February 2, 1920
San Jose, California, United States
|Known for||Martha Graham Dance Company|
Yuriko was born in San Jose, California in 1920, but her mother sent her to Japan in 1930 in order to escape an influenza epidemic in the United States that killed her father and sisters. She began her dance training with Konami Ishii in Tokyo, and danced with the Konami Ishii Dance Company from 1930 to 1937. In 1937, Yuriko returned to the United States and joined Dorothy Lyndall's Junior Dance Company in Los Angeles.
From 1941 to 1943, Yuriko was interned along with other Japanese Americans at the Gila River War Relocation Center in Arizona, where she taught dance. She was released in September 1943, whereupon she immediately moved to New York City.
Yuriko joined the Martha Graham Dance Company in 1944 and continued with the company for the next 50 years. She danced in the first production of Graham's masterpiece, Clytemnestra, as well as in Appalachian Spring, Cave of the Heart and Dark Meadow. She has also reconstructed a number of Graham's dances such as Primitive Mysteries.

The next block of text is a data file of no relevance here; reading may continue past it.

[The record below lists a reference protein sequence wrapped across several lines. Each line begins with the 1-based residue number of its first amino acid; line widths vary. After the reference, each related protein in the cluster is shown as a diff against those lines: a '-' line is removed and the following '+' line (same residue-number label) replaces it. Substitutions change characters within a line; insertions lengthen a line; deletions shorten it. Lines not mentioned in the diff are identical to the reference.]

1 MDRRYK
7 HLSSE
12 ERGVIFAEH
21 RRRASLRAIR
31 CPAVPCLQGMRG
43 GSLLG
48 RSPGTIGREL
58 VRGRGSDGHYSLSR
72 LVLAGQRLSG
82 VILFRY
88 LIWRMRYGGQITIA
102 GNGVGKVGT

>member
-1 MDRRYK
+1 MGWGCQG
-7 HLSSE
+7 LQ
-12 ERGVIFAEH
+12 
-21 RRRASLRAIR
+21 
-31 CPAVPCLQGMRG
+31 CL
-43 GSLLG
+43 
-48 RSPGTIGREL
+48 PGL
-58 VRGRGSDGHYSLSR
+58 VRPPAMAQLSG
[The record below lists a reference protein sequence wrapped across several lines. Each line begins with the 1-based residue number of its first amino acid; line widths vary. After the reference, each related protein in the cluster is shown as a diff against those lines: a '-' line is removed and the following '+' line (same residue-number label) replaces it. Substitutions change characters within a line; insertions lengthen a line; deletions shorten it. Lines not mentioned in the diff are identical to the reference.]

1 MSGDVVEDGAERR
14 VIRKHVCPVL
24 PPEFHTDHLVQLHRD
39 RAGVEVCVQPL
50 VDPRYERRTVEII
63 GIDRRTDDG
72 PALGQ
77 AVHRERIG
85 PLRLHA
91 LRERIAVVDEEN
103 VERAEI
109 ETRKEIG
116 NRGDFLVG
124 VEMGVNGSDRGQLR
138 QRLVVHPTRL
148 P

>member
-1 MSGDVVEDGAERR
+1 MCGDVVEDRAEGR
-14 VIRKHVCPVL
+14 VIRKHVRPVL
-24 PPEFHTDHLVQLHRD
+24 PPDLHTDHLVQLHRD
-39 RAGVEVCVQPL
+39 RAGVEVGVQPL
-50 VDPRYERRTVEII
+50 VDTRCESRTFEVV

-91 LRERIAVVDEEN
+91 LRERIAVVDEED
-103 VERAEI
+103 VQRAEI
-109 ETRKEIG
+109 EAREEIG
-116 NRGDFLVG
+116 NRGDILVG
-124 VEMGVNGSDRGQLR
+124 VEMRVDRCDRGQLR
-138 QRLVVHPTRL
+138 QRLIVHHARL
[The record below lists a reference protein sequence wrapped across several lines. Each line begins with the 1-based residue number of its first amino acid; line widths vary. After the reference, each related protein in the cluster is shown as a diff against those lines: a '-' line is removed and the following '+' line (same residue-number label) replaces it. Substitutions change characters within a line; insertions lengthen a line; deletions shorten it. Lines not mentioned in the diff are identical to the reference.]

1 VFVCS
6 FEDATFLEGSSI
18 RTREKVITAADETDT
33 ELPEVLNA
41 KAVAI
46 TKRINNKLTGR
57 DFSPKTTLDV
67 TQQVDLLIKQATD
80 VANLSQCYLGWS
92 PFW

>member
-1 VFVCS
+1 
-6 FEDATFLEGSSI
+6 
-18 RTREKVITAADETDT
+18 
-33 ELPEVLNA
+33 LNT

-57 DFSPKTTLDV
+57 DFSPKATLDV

In addition to her work in modern dance, Yuriko performed on Broadway in the original productions of The King and I (1951–54) and Flower Drum Song (1958–60) and directed the 1977-78 Broadway revival of The King and I. She has also performed on television, and in motion pictures and danced to works by Halim El-Dabh and Eugene Lester. She taught famous dancers such as Mikhail Baryshnikov and Miki Orihara.
She formed her own modern dance company in 1967, which remained active until 1973.
In 1967, she was awarded a Guggenheim Fellowship in choreography. In 1991, she won a Bessie Award. Yuriko was awarded an honorary doctorate from the Boston Conservatory in 2006.
Yuriko received the Martha Hill Dance Fund Lifetime Achievement Award in 2012.
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